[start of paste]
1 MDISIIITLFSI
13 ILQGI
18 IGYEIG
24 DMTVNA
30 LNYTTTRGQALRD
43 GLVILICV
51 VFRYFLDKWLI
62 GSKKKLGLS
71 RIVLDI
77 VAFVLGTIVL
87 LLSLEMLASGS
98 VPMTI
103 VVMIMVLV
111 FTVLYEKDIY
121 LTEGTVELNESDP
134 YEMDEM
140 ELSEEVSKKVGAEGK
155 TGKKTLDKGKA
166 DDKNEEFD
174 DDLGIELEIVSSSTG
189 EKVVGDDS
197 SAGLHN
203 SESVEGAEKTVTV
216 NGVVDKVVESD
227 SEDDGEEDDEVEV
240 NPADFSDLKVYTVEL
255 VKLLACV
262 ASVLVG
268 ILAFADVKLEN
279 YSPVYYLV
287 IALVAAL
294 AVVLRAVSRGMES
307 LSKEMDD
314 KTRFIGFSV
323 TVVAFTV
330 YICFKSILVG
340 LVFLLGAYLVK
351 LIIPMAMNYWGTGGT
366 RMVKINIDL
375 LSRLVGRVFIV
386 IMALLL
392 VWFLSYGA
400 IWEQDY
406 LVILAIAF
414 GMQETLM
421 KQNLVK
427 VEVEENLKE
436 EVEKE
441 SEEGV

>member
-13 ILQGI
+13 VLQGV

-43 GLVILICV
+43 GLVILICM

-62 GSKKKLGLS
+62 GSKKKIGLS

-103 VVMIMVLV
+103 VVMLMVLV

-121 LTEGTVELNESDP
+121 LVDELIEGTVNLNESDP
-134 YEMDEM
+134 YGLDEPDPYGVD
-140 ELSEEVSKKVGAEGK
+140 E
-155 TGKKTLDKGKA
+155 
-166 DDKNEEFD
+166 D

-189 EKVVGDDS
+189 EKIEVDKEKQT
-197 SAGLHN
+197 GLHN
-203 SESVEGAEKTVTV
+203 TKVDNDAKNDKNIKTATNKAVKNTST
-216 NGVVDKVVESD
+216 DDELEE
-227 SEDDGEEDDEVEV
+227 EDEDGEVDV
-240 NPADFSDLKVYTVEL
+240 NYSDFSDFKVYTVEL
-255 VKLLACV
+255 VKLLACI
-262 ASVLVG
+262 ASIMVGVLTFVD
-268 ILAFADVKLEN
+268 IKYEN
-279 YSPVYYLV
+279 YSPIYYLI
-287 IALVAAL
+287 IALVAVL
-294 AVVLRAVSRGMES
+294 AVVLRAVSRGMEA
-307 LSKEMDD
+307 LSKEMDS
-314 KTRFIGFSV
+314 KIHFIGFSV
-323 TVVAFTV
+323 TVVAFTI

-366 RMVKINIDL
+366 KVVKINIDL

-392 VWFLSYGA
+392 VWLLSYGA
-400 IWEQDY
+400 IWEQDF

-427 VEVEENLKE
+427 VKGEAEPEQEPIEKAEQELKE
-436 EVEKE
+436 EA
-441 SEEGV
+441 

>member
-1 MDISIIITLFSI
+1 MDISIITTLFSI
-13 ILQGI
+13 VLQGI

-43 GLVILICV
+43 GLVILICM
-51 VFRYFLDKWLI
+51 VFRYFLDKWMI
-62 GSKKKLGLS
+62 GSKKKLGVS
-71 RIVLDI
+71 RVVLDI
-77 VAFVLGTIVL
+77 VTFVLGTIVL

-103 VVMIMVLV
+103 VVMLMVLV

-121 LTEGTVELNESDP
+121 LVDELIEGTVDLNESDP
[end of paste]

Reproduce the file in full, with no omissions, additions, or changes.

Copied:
1 MDISIIITLFSI
13 ILQGI
18 IGYEIG
24 DMTVNA
30 LNYTTTRGQALRD
43 GLVILICV
51 VFRYFLDKWLI
62 GSKKKLGLS
71 RIVLDI
77 VAFVLGTIVL
87 LLSLEMLASGS
98 VPMTI
103 VVMIMVLV
111 FTVLYEKDIY
121 LTEGTVELNESDP
134 YEMDEM
140 ELSEEVSKKVGAEGK
155 TGKKTLDKGKA
166 DDKNEEFD
174 DDLGIELEIVSSSTG
189 EKVVGDDS
197 SAGLHN
203 SESVEGAEKTVTV
216 NGVVDKVVESD
227 SEDDGEEDDEVEV
240 NPADFSDLKVYTVEL
255 VKLLACV
262 ASVLVG
268 ILAFADVKLEN
279 YSPVYYLV
287 IALVAAL
294 AVVLRAVSRGMES
307 LSKEMDD
314 KTRFIGFSV
323 TVVAFTV
330 YICFKSILVG
340 LVFLLGAYLVK
351 LIIPMAMNYWGTGGT
366 RMVKINIDL
375 LSRLVGRVFIV
386 IMALLL
392 VWFLSYGA
400 IWEQDY
406 LVILAIAF
414 GMQETLM
421 KQNLVK
427 VEVEENLKE
436 EVEKE
441 SEEGV

>member
-13 ILQGI
+13 VLQGV

-43 GLVILICV
+43 GLVILICM

-62 GSKKKLGLS
+62 GSKKKIGLS

-103 VVMIMVLV
+103 VVMLMVLV

-121 LTEGTVELNESDP
+121 LVDELIEGTVNLNESDP
-134 YEMDEM
+134 YGLDEPDPYGVD
-140 ELSEEVSKKVGAEGK
+140 E
-155 TGKKTLDKGKA
+155 
-166 DDKNEEFD
+166 D

-189 EKVVGDDS
+189 EKIEVDKEKQT
-197 SAGLHN
+197 GLHN
-203 SESVEGAEKTVTV
+203 TKVDNDAKNDKNIKTATNKAVKNTST
-216 NGVVDKVVESD
+216 DDELEE
-227 SEDDGEEDDEVEV
+227 EDEDGEVDV
-240 NPADFSDLKVYTVEL
+240 NYSDFSDFKVYTVEL
-255 VKLLACV
+255 VKLLACI
-262 ASVLVG
+262 ASIMVGVLTFVD
-268 ILAFADVKLEN
+268 IKYEN
-279 YSPVYYLV
+279 YSPIYYLI
-287 IALVAAL
+287 IALVAVL
-294 AVVLRAVSRGMES
+294 AVVLRAVSRGMEA
-307 LSKEMDD
+307 LSKEMDS
-314 KTRFIGFSV
+314 KIHFIGFSV
-323 TVVAFTV
+323 TVVAFTI

-366 RMVKINIDL
+366 KVVKINIDL

-392 VWFLSYGA
+392 VWLLSYGA
-400 IWEQDY
+400 IWEQDF

-427 VEVEENLKE
+427 VKGEAEPEQEPIEKAEQELKE
-436 EVEKE
+436 EA
-441 SEEGV
+441 

>member
-1 MDISIIITLFSI
+1 MDISIITTLFSI
-13 ILQGI
+13 VLQGI

-43 GLVILICV
+43 GLVILICM
-51 VFRYFLDKWLI
+51 VFRYFLDKWMI
-62 GSKKKLGLS
+62 GSKKKLGVS
-71 RIVLDI
+71 RVVLDI
-77 VAFVLGTIVL
+77 VTFVLGTIVL

-103 VVMIMVLV
+103 VVMLMVLV

-121 LTEGTVELNESDP
+121 LVDELIEGTVDLNESDP